Broncos Athletics

 

The Santa Clara Recognizes 2000-2001 Athletic Achievements

May 31, 2001

By BRUCE MARTINEZ, ERIN CHAMBERS and JACK FERDON
The Santa Clara Sports Staff

Female Athlete of the Year
Ynez Carrasco, women's volleyball
With a record 537 kills and 437 digs, Carrasco was named WCC Player and Defender of the Year. She helped lead her team to victory in the WCC Championships and was awarded Honorable Mention in the Asics/Volleyball Magazine All-American Team.

Freshman of the Year
Kyle Bailey, men's basketball
The Alaskan phenom started seven WCC games for Coach Davey-and the Broncos won six of them. The one loss came in the championship game against the Zags, in which Bailey made 5 of 9 3-pointers including a huge one in the final minute. He should step in nicely for the departing Brian Jones next season.

Team of the Year
Women's Volleyball
Despite having one of the lowest attendance rates of all Bronco sports (editor's note: due to renovation of Leavey Center), women's volleyball dominated the WCC. The team won a program high of 27 games, led the nation with an average of 19.33 kills and 17.87 assists per game. This season was their third straight 20-win season and the team swept the top four WCC awards: Coach of the Year, Player and Defender of the Year, and Freshman of the Year.

Male Athlete of The Year
Jamie Holmes, men's basketball
Holmes, a 6'7" senior forward averaged 13.6 points, 7.4 rebounds and shot .464 from the field while helping to lead the Broncos to a 20-12 record. He was the Broncos' most consistent shooter and always seemed to come up with the big baskets when it mattered most. Honorable Mention goes to Anthony Chimienti and Charlie Brenneman of men's soccer and cross-country respectively.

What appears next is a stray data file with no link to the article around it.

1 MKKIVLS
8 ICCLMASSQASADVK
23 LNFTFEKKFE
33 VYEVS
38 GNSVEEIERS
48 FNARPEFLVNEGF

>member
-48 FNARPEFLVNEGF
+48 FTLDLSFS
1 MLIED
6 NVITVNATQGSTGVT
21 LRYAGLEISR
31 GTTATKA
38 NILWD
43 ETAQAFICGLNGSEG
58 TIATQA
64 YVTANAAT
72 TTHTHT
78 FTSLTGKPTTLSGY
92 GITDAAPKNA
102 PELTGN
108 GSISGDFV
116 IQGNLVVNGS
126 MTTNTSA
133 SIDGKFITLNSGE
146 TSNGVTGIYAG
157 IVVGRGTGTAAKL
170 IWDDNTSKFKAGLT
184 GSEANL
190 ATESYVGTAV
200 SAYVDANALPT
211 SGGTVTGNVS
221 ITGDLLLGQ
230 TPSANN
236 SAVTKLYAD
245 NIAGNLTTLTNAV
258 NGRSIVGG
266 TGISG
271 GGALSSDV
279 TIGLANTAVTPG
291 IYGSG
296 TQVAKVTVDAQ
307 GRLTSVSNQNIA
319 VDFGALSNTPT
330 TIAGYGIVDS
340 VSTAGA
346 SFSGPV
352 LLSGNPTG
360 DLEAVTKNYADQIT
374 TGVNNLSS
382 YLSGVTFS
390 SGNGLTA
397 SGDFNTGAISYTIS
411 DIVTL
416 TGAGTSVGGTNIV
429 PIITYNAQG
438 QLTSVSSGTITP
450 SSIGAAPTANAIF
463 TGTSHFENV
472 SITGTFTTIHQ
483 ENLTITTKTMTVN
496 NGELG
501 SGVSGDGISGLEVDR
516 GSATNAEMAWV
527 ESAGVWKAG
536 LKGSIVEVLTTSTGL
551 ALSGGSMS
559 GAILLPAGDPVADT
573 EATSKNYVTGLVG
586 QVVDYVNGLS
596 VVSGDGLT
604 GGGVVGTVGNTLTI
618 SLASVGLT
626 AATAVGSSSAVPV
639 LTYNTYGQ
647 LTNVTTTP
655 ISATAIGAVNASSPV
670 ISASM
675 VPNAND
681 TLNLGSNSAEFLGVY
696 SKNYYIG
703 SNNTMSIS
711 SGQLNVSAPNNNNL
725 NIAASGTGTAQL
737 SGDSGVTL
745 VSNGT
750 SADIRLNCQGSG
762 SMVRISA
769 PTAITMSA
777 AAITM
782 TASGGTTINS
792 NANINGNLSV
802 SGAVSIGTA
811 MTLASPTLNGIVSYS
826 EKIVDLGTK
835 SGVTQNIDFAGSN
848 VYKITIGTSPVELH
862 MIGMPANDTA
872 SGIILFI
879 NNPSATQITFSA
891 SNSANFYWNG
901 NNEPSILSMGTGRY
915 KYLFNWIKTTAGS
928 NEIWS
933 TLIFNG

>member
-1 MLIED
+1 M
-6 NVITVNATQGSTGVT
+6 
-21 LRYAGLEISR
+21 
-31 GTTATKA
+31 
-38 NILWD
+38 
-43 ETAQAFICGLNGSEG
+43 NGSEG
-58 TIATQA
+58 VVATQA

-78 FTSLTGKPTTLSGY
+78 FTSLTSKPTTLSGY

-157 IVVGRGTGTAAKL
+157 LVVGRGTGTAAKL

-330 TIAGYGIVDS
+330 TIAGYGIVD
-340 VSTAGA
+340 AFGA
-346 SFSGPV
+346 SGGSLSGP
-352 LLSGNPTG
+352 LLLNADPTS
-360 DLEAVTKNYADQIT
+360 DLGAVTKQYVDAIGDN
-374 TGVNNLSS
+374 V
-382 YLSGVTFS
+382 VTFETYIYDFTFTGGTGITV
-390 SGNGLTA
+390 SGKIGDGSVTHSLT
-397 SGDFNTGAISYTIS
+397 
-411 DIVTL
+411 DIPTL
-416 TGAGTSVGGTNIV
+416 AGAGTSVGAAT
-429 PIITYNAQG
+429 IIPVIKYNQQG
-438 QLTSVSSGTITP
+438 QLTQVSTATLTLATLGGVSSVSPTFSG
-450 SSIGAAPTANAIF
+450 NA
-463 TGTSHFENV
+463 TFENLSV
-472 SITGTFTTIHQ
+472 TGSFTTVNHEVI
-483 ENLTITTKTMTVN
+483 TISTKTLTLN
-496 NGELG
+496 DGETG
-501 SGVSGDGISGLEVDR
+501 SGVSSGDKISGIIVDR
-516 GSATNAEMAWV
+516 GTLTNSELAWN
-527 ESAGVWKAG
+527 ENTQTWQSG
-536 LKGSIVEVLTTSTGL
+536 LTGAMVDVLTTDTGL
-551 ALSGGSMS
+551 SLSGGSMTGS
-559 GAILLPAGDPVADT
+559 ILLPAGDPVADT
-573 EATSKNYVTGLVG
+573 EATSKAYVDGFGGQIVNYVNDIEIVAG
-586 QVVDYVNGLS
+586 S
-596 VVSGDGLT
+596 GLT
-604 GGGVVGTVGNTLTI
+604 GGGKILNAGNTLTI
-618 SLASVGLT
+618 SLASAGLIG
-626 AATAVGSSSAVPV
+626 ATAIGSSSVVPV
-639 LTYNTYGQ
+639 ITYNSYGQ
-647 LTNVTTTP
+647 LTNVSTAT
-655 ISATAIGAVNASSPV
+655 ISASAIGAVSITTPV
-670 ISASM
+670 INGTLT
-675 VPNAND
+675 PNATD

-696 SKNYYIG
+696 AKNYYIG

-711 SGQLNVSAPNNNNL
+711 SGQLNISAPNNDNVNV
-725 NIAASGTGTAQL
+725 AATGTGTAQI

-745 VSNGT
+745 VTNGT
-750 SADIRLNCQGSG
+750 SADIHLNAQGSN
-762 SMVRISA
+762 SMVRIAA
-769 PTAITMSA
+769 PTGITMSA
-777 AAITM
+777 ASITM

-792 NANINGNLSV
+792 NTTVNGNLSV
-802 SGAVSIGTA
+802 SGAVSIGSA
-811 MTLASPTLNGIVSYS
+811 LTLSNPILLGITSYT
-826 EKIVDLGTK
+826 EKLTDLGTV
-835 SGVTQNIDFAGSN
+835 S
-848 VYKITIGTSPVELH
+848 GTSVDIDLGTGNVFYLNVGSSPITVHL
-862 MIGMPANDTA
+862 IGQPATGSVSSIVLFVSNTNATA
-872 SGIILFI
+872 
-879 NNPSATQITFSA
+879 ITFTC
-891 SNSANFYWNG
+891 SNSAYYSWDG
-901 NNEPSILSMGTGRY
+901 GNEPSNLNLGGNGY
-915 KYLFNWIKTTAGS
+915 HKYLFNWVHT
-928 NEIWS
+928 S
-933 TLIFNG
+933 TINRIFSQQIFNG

Coach of the Year
Jon Wallace, women's volleyball
By midseason, Jon Wallace led his team to their highest ever national ranking at no. 14. His team achieved a program high of 27 wins last fall, and Wallace was named WCC Women's Volleyball Coach of the Year.

Best Clutch Performance
Dan Kachmarik, men's crew
When the collar broke and his oar ripped off in the middle of the semifinal race at the prestigious Dad Vail Regatta in Pennsylvania, Kachmarik strategically dislodged his feet and jumped out of the boat. He relieved his team of the dead weight, and the novice lightweights gained an extra ten yards to win the race.

Game of the Year
Men's basketball against Pepperdine, WCC Tournament
The honor goes to the Broncos' comeback victory against the Perrerdine Waves, to whom Santa Clara had lost by 21 and 11 point margins during the year. They trailed by 19 points late in the first half, but the Broncos outscored Pepperdine 51-32 in the second half and won the game 84-78. Trailing by 13 with ten minutes to play, Santa Clara used a barrage of threes and key rebounds to cut the lead to a single point with five minutes left. The Broncos sealed the win with free throws down the stretch.

The how in the (world) could this happen to me award
John Redmond, baseball
Freshman lefthander Redmond retired 19 straight batters April 7 versus Pepperdine and still ended up on the wrong side of the win column. Six -and-a-third innings of three up and three down baseball was negated by atrocious run support. Redmond was one of the brightest spots on an occasionally dim baseball team. He finished with a 5-4 record and a 4.39 ERA.

The Chick Hearn award for excellence in broadcasting
Ram Fletcher
We all know the Santa Clara sports program is top notch, but few of us know and appreciate the quality job done by Ram Fletcher and the KSCU sports department. Rams play-by-play during the WCC tournament let us in on the Pepperdine shocker and provided a welcome relief from ESPN's Reggie Theus during the final. While Reggie was incoherant and abrasive, Ram was smooth and consistent.

This year's awards were compiled by Jack Ferdon, Erin Chambers, and Bruce Martinez. The winners receive absolutely nothing except their names in print one more time, and our endless gratitude for performing in front of us. And we all know that is what drives any athlete, having their name in print.